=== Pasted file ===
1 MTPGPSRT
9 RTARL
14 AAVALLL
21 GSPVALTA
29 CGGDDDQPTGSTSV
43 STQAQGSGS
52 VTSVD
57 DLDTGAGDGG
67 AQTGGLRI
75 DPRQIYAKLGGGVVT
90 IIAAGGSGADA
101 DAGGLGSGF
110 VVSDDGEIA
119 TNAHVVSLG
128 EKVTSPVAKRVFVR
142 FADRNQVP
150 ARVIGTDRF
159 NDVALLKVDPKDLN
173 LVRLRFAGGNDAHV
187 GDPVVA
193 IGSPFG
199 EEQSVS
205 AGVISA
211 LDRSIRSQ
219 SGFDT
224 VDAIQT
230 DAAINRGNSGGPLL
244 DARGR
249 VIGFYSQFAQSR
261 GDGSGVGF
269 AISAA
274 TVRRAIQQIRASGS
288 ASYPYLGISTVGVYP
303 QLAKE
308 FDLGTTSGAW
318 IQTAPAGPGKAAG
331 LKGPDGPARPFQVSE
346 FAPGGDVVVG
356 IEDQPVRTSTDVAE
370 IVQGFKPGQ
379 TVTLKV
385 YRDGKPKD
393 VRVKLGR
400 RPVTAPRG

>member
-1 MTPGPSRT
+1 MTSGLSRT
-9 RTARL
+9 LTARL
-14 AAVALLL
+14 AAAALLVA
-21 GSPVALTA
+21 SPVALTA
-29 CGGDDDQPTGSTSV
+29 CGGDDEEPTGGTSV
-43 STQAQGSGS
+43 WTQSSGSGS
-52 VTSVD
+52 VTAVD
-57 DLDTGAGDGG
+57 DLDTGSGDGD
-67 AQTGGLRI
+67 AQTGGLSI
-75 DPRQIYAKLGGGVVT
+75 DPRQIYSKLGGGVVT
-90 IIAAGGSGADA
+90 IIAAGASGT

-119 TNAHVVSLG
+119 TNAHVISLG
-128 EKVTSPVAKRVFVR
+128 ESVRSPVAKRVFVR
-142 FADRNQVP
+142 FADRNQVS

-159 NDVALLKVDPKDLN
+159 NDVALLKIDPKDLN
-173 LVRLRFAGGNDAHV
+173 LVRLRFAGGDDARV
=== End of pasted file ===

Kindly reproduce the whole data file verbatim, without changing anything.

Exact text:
1 MTPGPSRT
9 RTARL
14 AAVALLL
21 GSPVALTA
29 CGGDDDQPTGSTSV
43 STQAQGSGS
52 VTSVD
57 DLDTGAGDGG
67 AQTGGLRI
75 DPRQIYAKLGGGVVT
90 IIAAGGSGADA
101 DAGGLGSGF
110 VVSDDGEIA
119 TNAHVVSLG
128 EKVTSPVAKRVFVR
142 FADRNQVP
150 ARVIGTDRF
159 NDVALLKVDPKDLN
173 LVRLRFAGGNDAHV
187 GDPVVA
193 IGSPFG
199 EEQSVS
205 AGVISA
211 LDRSIRSQ
219 SGFDT
224 VDAIQT
230 DAAINRGNSGGPLL
244 DARGR
249 VIGFYSQFAQSR
261 GDGSGVGF
269 AISAA
274 TVRRAIQQIRASGS
288 ASYPYLGISTVGVYP
303 QLAKE
308 FDLGTTSGAW
318 IQTAPAGPGKAAG
331 LKGPDGPARPFQVSE
346 FAPGGDVVVG
356 IEDQPVRTSTDVAE
370 IVQGFKPGQ
379 TVTLKV
385 YRDGKPKD
393 VRVKLGR
400 RPVTAPRG

>member
-1 MTPGPSRT
+1 MTSGLSRT
-9 RTARL
+9 LTARL
-14 AAVALLL
+14 AAAALLVA
-21 GSPVALTA
+21 SPVALTA
-29 CGGDDDQPTGSTSV
+29 CGGDDEEPTGGTSV
-43 STQAQGSGS
+43 WTQSSGSGS
-52 VTSVD
+52 VTAVD
-57 DLDTGAGDGG
+57 DLDTGSGDGD
-67 AQTGGLRI
+67 AQTGGLSI
-75 DPRQIYAKLGGGVVT
+75 DPRQIYSKLGGGVVT
-90 IIAAGGSGADA
+90 IIAAGASGT

-119 TNAHVVSLG
+119 TNAHVISLG
-128 EKVTSPVAKRVFVR
+128 ESVRSPVAKRVFVR
-142 FADRNQVP
+142 FADRNQVS

-159 NDVALLKVDPKDLN
+159 NDVALLKIDPKDLN
-173 LVRLRFAGGNDAHV
+173 LVRLRFAGGDDARV